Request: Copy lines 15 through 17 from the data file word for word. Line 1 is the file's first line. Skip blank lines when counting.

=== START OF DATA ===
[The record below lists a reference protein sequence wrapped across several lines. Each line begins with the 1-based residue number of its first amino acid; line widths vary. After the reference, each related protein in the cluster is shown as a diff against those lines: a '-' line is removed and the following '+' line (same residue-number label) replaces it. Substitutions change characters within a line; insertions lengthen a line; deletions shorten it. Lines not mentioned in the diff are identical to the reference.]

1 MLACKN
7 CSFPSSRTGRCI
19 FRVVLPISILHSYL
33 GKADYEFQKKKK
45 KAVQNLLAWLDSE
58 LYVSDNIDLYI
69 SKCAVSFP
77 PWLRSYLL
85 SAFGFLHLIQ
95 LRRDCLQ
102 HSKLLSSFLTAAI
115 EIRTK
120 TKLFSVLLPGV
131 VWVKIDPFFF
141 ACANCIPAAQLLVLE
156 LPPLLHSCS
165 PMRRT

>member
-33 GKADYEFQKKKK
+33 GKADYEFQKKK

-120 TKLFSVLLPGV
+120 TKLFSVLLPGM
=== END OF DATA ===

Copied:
131 VWVKIDPFFF
141 ACANCIPAAQLLVLE
156 LPPLLHSCS